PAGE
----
Angels, Bulls & Diphtheria?

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Diphtheria is a disease so distant, so lost in the past that many parents do not believe there is a need to vaccinate their children against it. However, diphtheria has neither changed nor disappeared. It remains prevalent in certain parts of the world where it is still a life-threatening disease in children. According to the WHO, there were 30,000 cases and 3,000 deaths of diphtheria reported worldwide in 2000.

In Malaysia, the number of reported diphtheria cases has declined dramatically since the late 1980s, due to improved living conditions and the use of the diphtheria vaccine. To ensure this trend continues we should continue to immunise our children against this disease.

In this article, we will share with you essential information about diphtheria. We will also share the plight of generations of children in the past, who grew up in a time when there was no vaccine against this disease. Hopefully, this would allow you to understand the importance of immunising your children.

How Diphtheria Got Its Name

Diphtheria was given the name ‘Strangling Angel’ for the wing-shaped patches of the grey-white membrane that often forms on a child’s tonsils. Eventually, these patches fill up and block the throat, voice box and lungs, causing the child to suffocate. It was a major cause of illness and death among children in the world. It was common for parents to lose their child to diphtheria within a matter of days.

It was said that children died so quickly and in such great numbers that there wasn’t enough time to hold funeral services or processions. In 1921, there were 206,000 recorded cases of diphtheria and 15,520 deaths in the USA alone. Many families voluntarily locked themselves in their homes in an attempt to keep their children safe.

At its peak, diphtheria was such a devastating disease that healthcare professionals like doctors and nurses of the day viewed it as one of the most difficult childhood disease to treat and control. Often, they could offer little more than sympathy and advice to the parents on how to make their children’s final days as comfortable as possible.

Diphtheria is caused by the contagious bacteria, Corynebacterium diphtheria, which primarily affects the mucous membranes of the upper respiratory tract. The diphtheria bacteria releases toxins which can cause paralysis in muscles. These toxins remain in the body for months, and when they reach the heart, they can cause abnormal rhythms and heart failure.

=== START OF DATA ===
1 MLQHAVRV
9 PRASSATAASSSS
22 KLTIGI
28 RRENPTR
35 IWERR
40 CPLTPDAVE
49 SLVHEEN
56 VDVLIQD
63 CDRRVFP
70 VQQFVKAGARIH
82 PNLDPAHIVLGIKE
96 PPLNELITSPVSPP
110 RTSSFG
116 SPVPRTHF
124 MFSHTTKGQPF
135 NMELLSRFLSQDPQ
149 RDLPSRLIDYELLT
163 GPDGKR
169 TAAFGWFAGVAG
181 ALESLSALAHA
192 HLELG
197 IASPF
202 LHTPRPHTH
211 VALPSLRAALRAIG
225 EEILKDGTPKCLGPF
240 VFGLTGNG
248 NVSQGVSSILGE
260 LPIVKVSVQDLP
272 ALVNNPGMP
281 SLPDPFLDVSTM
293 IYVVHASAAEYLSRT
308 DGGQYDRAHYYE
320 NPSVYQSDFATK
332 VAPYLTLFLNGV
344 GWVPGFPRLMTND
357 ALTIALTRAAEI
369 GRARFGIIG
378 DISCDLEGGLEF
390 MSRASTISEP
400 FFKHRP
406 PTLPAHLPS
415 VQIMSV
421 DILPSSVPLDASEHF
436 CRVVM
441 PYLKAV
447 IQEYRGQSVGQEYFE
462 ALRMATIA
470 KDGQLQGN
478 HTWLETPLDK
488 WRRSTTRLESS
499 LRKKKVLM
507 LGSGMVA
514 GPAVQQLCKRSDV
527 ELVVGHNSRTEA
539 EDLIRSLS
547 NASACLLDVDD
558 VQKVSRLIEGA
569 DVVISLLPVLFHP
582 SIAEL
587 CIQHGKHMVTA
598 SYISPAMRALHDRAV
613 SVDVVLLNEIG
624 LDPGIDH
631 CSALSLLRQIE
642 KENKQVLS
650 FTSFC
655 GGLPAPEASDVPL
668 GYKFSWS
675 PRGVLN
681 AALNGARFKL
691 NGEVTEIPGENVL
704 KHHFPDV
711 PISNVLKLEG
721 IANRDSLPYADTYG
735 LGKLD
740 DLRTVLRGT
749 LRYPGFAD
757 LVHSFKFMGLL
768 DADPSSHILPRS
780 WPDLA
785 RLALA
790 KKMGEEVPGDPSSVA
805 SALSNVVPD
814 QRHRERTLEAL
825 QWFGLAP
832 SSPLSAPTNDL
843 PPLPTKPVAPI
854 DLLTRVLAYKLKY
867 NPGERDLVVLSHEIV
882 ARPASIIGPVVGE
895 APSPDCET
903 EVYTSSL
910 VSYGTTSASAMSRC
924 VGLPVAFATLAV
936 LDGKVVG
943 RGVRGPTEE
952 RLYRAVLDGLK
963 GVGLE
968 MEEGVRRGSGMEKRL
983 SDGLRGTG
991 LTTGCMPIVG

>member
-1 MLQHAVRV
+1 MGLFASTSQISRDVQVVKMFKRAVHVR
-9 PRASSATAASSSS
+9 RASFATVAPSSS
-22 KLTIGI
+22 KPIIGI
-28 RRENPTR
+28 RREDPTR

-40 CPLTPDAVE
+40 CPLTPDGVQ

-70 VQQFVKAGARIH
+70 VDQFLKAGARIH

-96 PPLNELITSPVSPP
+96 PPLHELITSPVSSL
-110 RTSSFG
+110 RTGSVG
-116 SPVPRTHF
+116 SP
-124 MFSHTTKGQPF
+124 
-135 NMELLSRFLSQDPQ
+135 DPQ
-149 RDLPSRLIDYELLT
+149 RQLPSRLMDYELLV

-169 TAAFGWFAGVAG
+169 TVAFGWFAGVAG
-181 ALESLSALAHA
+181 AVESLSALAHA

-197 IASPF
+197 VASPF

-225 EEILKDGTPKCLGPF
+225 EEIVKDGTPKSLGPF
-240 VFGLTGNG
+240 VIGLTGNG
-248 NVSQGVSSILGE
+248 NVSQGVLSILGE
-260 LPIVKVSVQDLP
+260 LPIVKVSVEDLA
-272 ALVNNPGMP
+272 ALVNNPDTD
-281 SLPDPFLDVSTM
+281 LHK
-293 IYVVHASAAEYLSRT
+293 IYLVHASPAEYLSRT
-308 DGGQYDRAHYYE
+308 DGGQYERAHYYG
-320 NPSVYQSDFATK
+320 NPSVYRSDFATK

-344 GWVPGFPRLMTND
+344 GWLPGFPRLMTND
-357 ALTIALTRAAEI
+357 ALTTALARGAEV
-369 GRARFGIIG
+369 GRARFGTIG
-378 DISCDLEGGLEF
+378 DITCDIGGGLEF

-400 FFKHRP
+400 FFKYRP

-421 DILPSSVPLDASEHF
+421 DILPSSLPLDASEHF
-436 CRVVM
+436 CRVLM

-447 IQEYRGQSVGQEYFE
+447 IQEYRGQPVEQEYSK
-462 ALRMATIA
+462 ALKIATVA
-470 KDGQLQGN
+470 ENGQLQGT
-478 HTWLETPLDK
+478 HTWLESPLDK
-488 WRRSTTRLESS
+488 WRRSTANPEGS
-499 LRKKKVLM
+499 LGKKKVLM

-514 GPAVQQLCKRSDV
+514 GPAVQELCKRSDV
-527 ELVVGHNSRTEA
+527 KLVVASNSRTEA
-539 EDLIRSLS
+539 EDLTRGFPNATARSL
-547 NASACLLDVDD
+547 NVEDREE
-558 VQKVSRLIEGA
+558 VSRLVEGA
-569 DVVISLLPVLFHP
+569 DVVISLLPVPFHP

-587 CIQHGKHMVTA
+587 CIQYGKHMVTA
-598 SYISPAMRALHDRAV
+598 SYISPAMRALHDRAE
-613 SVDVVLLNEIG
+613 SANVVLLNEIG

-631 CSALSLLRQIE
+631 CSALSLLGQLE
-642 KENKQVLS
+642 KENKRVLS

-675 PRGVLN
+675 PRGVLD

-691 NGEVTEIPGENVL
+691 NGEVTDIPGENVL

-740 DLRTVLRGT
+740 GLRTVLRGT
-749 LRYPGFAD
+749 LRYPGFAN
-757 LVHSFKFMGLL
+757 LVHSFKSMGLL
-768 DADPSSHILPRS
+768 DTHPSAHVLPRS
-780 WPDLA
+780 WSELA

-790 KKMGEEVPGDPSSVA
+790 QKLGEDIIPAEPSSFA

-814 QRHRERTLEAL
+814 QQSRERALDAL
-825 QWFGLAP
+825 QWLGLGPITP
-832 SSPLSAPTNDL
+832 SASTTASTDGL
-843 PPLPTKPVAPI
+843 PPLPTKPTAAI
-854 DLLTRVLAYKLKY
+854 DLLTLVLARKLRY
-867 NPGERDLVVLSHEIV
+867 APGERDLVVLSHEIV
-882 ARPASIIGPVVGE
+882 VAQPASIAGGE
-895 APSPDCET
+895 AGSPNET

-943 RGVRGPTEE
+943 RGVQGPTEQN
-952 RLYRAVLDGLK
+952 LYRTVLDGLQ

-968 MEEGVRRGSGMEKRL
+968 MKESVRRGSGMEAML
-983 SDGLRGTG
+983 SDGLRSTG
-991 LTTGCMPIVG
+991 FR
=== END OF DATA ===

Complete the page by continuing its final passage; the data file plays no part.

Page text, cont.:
How It Spreads

Diphtheria is a contagious disease. It can be easily transmitted from person to person, usually via respiratory droplets when the infected person coughs sneezes or talks.

It can also spread through close contact, which is why diphtheria are often found in urban areas especially in poorer towns and cities where overcrowding is commonplace.

Infected individuals can remain infectious for two to three weeks following the initial exposure to the bacteria. Furthermore, some infected individuals may not show symptoms of infection, and therefore unknowingly transmitting the disease to other people.

Signs And Symptoms

Diphtheria often affects children of very young age, who are unfortunately weaker and therefore harder to treat. The initial symptoms of diphtheria are generally non-specific and usually appear after 2-5 days after initial infection.

They typically include:
• Sore throat;
• Coughing;
• Headaches;
• High fever;
• Tiredness;
• Difficulty swallowing;
• Foul-smelling, bloodstained nasal discharge;
• Swollen glands in the neck;
• Difficulty breathing.

As the disease progresses, a grey-white membrane would often develop inside the throat and cause the neck to swell, giving infected individuals a “bull-neck” appearance. Over time, this grey-white membrane would increase in size and become large enough to block the airways, leading to possible life-threatening complications.

Complications Of Diphtheria

Once the grey-white membrane in diphtheria begins to obstruct the airways, the infected person would find it near-impossible to swallow, speak, and later, breathe. This could lead to suffocation and death.

Other complications associated with diphtheria may include:
• Damage to the heart muscle (myocarditis),
• Inflammation of nerves (neuritis),
• Nerve damage;
• Paralysis;
• Respiratory failure;
• Pneumonia;
• Ear infection.

Protection Against The Strangling Angel

The first diphtheria vaccine was introduced in the 1920s and led to significant reductions in the number of cases in the following years. The diphtheria vaccine contains an inactive diphtheria toxoid that will stimulate antibody production against the toxin and confer immunity.

Then in 1948, the diphtheria vaccine became part of the triple antigen vaccine DTP (diphtheria-tetanus-pertussis). In Malaysia, infants are given three shots against diphtheria in the first year of life at 2, 3, and 5 months. Protection is topped up with a booster dose before starting school at 18 months of age and again at 7 years in the form of a DT booster vaccine (DTaP in some private facilities).

However, in adolescents and adults, immunisation needs to be repeated every ten years to ensure an appropriate level of antibodies is maintained to protect against diphtheria. There is a booster vaccine called Tdap that will do this, and as such it is recommended for individuals from the age of 15 get their Tdap boosters every 10 years.

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